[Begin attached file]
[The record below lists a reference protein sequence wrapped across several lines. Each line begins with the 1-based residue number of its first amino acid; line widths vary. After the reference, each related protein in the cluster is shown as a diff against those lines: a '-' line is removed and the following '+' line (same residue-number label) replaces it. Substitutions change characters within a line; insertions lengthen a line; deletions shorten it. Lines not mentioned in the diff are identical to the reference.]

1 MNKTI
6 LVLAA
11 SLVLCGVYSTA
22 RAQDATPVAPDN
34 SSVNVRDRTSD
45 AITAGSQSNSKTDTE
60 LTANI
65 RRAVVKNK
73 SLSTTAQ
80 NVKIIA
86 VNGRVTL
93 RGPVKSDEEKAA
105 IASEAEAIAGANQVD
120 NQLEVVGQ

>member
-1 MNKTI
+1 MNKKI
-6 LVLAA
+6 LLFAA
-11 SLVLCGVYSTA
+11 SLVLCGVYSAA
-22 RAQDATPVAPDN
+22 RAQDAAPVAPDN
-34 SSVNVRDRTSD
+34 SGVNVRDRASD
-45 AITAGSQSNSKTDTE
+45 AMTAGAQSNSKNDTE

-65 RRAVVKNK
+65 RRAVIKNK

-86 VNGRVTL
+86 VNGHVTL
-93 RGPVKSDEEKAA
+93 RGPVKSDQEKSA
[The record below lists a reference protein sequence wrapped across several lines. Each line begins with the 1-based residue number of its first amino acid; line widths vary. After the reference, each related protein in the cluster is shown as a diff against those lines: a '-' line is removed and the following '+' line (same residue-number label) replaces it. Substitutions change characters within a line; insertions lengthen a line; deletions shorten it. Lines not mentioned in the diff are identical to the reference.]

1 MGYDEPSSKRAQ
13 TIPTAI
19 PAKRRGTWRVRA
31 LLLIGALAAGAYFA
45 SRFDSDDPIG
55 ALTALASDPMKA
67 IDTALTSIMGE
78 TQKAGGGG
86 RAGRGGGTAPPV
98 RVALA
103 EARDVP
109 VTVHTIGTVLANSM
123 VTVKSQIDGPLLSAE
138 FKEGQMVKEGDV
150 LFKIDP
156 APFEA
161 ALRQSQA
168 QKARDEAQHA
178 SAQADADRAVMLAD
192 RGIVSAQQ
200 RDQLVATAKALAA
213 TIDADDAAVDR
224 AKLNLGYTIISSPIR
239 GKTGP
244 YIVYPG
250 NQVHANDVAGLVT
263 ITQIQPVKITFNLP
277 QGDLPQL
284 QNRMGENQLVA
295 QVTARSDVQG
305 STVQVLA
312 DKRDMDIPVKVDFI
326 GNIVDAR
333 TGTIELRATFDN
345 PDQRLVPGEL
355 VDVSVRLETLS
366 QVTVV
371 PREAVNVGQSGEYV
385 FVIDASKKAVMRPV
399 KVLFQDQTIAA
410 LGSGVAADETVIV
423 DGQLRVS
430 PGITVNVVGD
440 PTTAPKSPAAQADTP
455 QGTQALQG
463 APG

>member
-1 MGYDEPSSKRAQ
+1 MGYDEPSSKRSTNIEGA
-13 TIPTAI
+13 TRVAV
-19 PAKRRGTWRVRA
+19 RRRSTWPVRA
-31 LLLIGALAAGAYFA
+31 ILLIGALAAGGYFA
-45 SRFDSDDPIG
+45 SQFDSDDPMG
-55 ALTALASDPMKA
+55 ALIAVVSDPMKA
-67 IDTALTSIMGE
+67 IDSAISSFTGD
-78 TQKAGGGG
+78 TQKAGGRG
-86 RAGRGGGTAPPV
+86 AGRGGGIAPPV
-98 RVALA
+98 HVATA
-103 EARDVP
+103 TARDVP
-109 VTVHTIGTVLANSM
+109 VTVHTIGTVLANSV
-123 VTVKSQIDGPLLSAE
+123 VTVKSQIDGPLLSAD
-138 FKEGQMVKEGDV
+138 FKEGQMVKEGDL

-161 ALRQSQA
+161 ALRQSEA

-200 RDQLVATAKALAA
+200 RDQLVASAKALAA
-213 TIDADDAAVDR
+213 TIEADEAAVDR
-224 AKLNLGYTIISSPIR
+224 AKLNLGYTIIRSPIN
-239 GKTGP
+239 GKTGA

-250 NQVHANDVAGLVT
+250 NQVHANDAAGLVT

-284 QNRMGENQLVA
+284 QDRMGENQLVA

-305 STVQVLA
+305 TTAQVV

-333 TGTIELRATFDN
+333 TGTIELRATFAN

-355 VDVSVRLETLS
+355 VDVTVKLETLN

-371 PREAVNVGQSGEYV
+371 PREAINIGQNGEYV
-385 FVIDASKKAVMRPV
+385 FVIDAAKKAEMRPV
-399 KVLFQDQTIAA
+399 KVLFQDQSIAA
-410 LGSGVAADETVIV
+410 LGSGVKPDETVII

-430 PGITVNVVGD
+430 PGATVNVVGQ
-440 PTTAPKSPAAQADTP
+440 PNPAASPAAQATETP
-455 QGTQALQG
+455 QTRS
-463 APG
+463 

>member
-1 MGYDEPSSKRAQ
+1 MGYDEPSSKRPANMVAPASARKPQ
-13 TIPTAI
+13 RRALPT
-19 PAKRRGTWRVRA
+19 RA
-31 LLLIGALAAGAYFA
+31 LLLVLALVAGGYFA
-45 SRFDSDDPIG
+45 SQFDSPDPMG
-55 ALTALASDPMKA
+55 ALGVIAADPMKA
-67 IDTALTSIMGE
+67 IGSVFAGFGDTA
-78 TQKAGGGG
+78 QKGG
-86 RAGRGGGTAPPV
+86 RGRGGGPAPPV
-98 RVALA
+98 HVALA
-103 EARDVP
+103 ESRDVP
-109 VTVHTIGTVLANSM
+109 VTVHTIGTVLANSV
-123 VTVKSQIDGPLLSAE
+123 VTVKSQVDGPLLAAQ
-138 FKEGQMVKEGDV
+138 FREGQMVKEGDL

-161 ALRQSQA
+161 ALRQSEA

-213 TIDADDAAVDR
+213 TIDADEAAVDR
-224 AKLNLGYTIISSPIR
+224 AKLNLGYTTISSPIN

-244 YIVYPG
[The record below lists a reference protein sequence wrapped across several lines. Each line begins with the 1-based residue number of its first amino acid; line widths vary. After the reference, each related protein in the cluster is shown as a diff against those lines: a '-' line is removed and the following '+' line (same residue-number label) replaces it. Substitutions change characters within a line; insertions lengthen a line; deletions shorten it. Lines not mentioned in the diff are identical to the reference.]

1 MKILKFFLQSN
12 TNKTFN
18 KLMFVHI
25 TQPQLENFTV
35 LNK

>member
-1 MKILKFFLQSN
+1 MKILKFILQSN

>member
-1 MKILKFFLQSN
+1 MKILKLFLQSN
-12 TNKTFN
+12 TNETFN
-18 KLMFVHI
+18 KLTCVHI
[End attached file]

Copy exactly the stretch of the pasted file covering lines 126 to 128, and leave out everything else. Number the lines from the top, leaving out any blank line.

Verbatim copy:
+305 TTAQVV

-333 TGTIELRATFDN
+333 TGTIELRATFAN